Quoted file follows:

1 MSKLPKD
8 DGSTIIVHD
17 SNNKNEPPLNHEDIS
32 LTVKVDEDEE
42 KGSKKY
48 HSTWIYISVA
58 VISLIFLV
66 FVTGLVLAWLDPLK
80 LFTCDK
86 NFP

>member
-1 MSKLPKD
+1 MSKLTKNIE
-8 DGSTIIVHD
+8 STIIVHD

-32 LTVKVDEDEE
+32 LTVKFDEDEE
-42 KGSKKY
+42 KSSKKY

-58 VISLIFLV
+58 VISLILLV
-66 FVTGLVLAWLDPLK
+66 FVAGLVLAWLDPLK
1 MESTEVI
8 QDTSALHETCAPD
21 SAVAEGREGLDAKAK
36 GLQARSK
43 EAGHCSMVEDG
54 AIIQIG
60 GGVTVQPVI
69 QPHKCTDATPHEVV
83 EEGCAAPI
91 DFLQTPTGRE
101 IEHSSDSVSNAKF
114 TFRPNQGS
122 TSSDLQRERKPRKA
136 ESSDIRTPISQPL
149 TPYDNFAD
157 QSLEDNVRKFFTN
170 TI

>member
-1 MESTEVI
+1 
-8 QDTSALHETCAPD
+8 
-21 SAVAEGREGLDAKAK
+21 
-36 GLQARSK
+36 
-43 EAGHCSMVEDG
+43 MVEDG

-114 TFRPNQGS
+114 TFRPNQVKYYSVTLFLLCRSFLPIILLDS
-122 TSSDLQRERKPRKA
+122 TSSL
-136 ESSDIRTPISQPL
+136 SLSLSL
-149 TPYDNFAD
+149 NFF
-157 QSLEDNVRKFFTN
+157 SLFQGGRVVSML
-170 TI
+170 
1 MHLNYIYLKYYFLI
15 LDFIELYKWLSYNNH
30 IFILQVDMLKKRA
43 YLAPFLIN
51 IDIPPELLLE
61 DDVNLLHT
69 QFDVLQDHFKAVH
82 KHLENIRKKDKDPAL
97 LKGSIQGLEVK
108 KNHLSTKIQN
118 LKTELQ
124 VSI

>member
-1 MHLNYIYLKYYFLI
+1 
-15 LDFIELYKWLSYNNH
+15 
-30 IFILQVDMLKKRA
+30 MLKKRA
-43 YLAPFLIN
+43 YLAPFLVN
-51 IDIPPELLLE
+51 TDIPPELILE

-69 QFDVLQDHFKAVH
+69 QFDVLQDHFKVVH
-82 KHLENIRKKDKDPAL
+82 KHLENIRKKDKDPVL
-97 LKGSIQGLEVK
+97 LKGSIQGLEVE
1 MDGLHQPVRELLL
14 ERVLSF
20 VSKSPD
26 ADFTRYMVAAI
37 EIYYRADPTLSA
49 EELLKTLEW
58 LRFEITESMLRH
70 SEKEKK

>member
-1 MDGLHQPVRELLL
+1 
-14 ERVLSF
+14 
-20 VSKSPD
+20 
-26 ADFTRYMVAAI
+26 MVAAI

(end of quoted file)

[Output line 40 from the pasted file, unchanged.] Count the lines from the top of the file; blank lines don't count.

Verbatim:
170 TI